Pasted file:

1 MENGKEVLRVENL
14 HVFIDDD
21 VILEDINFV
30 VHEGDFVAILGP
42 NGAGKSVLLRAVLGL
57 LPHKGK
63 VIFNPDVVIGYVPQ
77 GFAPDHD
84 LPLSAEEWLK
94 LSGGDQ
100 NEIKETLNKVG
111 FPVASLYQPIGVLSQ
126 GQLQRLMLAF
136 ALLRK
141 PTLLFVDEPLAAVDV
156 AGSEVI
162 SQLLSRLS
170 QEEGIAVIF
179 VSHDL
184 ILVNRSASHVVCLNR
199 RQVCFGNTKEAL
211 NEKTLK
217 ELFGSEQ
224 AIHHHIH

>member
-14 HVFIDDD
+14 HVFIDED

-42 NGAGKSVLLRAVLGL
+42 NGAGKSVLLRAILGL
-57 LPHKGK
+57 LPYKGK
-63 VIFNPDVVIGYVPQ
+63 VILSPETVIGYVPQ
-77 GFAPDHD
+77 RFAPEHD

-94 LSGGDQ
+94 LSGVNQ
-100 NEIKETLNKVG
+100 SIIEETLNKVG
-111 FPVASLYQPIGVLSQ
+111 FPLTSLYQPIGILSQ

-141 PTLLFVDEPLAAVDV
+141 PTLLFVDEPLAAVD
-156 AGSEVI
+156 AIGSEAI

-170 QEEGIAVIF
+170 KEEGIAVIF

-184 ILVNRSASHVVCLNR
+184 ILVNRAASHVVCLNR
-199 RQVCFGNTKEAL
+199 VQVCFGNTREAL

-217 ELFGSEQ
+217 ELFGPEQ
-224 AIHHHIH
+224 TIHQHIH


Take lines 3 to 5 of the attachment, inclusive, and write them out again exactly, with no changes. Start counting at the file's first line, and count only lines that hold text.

21 VILEDINFV
30 VHEGDFVAILGP
42 NGAGKSVLLRAVLGL